Primary Care Partners is a group
practice in Grand Junction, CO with 21 Family Physicians and 14
Pediatricians. To better manage the behavioral needs of our patients we
began collaborating at a distance with a local private counseling
group, Behavioral Health and Wellness, about 12 years ago. Over time
their staff and ours began to commute between offices and schedule joint
patient appointments. Our partnership benefited from grant funding
that promoted rapid diagnosis and treatment for ADHD. Through this
project our pediatricians co-facilitated diagnostic sessions with their
mental health staff.
Gauging our collaborative development using Doherty and McDaniels Five Level model,
we started at a combination of Level 1, minimal collaboration, with
referrals going to Behavioral Health and Wellness, along with some
minimal direct communication (Level 2) before a referral visit was
scheduled. This might have been a phone call or email, or faxed notes
from the physician visit.
Two of us, myself as the pediatrician and one behavioral health and
wellness counselor, started Level 3 (basic on- site collaboration) by
traveling to and from each other's sites (7 blocks down a street), to
have joint visits for certain complex patients or those who tried to
"split" the physician and mental health counselor. This was time
consuming and I often scheduled my visits to the mental health office on
my days off; impractical but doable. In 2004 Primary Care Partners
moved into a new building that allowed us to rent space to the mental
health group. They now share a waiting room with our family
physicians. Our proximity promotes daily shared patient care including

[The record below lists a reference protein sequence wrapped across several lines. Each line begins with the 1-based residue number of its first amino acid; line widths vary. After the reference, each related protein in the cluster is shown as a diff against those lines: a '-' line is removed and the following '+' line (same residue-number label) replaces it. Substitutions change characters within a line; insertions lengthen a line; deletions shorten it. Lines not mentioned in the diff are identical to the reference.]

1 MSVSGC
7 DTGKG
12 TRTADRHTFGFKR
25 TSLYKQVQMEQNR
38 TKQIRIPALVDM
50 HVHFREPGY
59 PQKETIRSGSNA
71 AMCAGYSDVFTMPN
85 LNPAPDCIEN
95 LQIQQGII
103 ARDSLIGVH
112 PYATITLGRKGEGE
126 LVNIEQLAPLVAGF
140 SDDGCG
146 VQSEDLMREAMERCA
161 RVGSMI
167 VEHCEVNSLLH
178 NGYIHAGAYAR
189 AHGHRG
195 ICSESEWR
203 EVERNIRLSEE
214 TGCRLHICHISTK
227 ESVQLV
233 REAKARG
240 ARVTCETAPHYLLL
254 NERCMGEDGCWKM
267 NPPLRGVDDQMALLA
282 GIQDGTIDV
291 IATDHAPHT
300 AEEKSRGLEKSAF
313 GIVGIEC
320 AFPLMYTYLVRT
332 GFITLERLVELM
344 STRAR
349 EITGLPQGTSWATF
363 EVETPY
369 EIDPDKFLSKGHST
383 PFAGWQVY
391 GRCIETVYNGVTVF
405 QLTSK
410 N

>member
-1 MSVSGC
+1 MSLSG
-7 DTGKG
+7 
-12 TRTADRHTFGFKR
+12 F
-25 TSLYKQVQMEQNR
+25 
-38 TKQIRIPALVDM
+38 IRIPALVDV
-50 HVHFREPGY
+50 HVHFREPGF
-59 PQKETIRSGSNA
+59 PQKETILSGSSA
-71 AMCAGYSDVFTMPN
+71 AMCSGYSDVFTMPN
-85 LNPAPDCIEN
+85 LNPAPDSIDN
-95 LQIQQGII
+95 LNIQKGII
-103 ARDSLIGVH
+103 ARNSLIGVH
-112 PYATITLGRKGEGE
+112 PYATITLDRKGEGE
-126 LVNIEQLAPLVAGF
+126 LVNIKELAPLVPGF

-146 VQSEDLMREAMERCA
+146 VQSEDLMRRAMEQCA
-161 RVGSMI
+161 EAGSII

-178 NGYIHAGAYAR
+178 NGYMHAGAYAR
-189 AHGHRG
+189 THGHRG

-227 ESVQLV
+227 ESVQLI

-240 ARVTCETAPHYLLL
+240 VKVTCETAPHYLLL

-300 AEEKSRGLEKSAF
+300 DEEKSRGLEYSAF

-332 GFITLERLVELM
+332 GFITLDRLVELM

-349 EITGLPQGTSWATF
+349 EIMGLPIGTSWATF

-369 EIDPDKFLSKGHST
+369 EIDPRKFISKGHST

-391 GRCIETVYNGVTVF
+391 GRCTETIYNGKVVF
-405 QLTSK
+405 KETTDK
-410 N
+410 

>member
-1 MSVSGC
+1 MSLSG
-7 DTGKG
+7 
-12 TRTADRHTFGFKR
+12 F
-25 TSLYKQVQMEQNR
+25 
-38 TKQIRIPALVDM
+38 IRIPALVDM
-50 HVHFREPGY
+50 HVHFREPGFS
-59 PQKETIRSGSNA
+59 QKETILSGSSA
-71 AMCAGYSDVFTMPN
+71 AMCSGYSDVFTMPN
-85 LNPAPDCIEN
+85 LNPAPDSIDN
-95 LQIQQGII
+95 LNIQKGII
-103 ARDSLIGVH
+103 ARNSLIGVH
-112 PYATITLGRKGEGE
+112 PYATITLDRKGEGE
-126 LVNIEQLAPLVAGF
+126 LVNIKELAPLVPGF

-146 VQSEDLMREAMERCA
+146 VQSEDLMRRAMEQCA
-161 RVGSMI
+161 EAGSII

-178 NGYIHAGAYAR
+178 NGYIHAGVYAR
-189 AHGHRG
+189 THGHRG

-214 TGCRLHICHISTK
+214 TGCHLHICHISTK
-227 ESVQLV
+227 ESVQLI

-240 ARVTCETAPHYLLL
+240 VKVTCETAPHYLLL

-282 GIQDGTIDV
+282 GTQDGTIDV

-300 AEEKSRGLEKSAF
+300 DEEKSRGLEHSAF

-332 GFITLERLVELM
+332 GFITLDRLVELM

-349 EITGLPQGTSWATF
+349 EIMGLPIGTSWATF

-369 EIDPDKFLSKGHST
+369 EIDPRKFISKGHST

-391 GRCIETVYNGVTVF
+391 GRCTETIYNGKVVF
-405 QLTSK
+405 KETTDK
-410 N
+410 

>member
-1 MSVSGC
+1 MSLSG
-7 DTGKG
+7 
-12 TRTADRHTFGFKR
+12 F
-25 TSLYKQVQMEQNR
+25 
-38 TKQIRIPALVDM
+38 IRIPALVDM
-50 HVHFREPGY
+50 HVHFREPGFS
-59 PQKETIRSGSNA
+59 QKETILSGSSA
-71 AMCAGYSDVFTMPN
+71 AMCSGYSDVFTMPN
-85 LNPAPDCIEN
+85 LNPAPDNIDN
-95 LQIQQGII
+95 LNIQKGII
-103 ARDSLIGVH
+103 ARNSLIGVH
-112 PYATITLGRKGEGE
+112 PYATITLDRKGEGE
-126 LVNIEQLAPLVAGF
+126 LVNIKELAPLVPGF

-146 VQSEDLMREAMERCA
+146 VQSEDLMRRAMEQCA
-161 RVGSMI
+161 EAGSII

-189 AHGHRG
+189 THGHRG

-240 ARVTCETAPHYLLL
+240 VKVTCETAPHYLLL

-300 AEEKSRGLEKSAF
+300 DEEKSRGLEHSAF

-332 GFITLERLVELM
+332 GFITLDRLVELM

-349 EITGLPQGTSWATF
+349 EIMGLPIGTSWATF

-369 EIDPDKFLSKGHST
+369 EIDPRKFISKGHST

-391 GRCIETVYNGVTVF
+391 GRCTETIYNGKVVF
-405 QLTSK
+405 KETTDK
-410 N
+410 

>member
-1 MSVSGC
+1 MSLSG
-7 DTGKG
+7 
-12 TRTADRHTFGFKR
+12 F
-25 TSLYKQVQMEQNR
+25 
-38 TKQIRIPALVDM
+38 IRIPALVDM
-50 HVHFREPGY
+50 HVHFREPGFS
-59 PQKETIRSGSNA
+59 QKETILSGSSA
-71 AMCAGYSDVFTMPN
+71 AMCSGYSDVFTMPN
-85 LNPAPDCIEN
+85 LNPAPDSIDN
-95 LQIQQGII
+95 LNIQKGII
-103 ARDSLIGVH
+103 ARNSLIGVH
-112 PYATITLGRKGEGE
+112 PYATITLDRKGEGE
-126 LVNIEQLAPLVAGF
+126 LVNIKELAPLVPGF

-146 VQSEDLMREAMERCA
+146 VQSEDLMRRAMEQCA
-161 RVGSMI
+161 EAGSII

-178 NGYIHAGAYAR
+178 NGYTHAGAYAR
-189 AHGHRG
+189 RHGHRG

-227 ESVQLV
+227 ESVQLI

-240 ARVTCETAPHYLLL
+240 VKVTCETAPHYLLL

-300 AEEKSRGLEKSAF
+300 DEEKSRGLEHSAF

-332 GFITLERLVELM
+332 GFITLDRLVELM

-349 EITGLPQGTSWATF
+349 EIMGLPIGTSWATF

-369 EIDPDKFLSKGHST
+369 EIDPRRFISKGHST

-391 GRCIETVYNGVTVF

joint visits, curbside consults, and availability for emergent
evaluations in both offices. In this way we have fully implemented
Level 3 (on-site collaboration) and sometimes level 4 (close
collaboration in a partly integrated system)
This year we had a family physician and pediatrician complete Sandy
Blount’s Primary Care Behavioral Health certificate program along with a
psychologist and family therapist from the mental health office. We
are also finalizing plans for a medical home that fully imbeds a few of
their counselors into both our family physician and pediatrician exam
Recently we finalized a contract between the private behavioral
health clinic and the state funded mental health center so that
Behavioral Health and Wellness will be able to see Medicaid patients in
the Pediatric office for up to 6 visits, for initial evaluation and
stabilization. The requirements include a "warm" hand off by the
physician, bringing the counselor into the room to meet the patient and
family, and integrating the note from the counselor into our electronic
health record that day.
We begin this program in a few weeks. If a client needs more that 6
mental health visits, they will be referred over to the mental health
center, hopefully to a select group of clinicians ready to take the
referrals without waiting time. The exciting thing about this program
is that we have Medicaid patients served DIRECTLY in our office, the
same way private pay or CHP (Colorado Children's Health program) clients
Our physicians have continued to develop this relationship because we have benefited by many positive outcomes:
1. A patient in crisis in our office has immediate intervention with the on-site mental health staff.
2.Accurate diagnosis and medication
management is much easier when supported by a thorough work-up and
on-going consultation by a mental health specialist.
3. Patient satisfaction increases with the integrated therapeutic relationship of physician and mental health providers.
4. Our mental health partners save us time through continually providing updated records.